President Biden’s campaign initiatives have also positively driven the clean energy sector, as can be seen by the iShares Global Clean Energy ETF in Figure 8.
ICLN was not a significant mover in the market until the first half of 2020 when it quickly started to grow. Hedge fund ownership of this ETF is actually increasing, as an aside, the largest growth being between Q3 and Q4, when the new and increased positions by hedge funds nearly doubled. It would be fair to assume that these growth figures are at least partially attributed to Biden’s presidency and his well-known support for clean energy.
BlackRock Energy & Resources Trust
BGR is gradually seeing a turnaround in performance that began in October of 2020 and is continuing into 2021 (Figure 9).
Significant to our discussion is that management is openly working to transition their investments from fossil fuel-based energy sources to renewable energy. This initiative was cited in the trust’s 2020 semi-annual report and may be a primary driver of recent growth. With President Biden in office and somewhat of a light in place at the end of the global pandemic tunnel, this may be a good time to make this transition. In the short-term, moves like this may point to confidence in President Biden’s ability to follow through on his support for clean energy. Over the long-term, actions like this may reflect a positive sentiment toward the transition to sustainable energy in itself.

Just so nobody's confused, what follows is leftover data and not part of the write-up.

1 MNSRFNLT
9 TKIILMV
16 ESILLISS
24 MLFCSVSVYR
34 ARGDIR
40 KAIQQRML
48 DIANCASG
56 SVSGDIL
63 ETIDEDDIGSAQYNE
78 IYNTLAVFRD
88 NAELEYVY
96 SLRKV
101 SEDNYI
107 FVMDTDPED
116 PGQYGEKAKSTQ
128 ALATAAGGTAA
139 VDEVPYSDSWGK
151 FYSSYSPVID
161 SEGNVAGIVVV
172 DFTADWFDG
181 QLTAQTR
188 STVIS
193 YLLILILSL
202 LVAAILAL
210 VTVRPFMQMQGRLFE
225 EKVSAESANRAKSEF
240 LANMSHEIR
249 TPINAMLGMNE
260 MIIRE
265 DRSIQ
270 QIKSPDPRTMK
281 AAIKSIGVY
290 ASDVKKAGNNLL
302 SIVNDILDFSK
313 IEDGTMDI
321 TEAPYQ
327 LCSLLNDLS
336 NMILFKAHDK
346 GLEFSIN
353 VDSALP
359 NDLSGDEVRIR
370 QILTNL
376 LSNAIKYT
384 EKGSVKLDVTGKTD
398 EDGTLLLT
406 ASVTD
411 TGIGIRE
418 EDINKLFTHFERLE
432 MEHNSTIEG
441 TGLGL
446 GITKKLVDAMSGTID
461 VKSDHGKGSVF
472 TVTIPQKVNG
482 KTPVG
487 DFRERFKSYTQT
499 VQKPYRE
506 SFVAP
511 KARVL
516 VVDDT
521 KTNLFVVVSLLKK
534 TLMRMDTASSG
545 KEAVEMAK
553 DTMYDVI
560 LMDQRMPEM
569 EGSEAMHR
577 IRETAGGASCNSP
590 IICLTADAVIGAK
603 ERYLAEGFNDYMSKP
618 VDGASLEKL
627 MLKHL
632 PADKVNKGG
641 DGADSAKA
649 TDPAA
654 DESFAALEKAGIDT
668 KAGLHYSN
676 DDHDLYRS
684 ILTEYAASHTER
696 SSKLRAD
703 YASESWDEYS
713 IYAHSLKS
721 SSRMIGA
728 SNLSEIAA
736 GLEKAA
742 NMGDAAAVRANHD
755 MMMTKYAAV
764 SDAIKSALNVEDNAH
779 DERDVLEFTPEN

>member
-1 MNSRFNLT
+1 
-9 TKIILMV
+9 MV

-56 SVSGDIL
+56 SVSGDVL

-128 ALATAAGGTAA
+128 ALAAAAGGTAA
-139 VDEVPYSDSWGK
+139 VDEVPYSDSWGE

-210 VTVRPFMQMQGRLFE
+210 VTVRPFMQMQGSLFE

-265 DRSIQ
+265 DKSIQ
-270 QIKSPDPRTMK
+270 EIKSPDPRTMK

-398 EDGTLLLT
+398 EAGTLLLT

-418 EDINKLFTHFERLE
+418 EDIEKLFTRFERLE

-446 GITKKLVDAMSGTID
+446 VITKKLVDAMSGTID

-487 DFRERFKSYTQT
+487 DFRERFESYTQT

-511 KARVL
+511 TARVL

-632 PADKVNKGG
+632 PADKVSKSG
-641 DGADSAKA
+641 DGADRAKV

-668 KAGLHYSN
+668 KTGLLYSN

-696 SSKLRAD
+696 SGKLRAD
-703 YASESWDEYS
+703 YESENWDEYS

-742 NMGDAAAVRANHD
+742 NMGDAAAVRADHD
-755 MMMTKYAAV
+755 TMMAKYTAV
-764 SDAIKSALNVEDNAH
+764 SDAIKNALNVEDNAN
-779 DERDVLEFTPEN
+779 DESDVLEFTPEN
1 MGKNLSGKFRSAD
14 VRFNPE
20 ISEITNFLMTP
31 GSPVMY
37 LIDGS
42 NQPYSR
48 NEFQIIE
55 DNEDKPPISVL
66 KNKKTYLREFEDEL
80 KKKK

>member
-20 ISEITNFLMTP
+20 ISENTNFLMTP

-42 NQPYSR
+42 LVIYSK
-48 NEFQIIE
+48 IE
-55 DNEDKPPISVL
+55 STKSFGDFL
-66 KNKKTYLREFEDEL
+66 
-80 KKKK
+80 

Socially Responsible Investing On the Rise
Beyond the increased interest in sustainable energy investing, we’ve also noticed institutional and individual investors leaning more toward socially responsible investing. Socially responsible investing addresses issues widely ranging from fossil fuel emissions to gender inequality and racism.
One firm that caught our attention in this area is Parnassus Investments, which provides quarterly commentary on how the companies that they hold are positively contributing to ESG (Environmental, Social, and Governance) factors. According to their public filings, Parnassus has performed quite well over the past year, cumulatively outperforming the S&P 500 by over 5% (Figure 10).
Upon initial examination of their top holdings (Figure 11), the connection to socially responsible investing may not be immediately obvious. However, with further consideration of their quarterly Responsible Investing Notes, you will read about how Danaher Corp contributed to the fight against Covid-19, how Verizon released its first Taskforce on Climate-Related Financial Disclosure (TCFD) report, and how Microsoft pledged to be carbon negative by 2030, and many other details about their other holdings not pictured above.
Perhaps it goes without saying—the fourth quarter of 2020 was an action-packed close to a year that will be remembered forever. A year that had its share of tragedy, but also innovation, and many bright spots. We see the lights at the end of the tunnel, brought about by exciting new developments allowing us to look to 2021 and beyond with hope.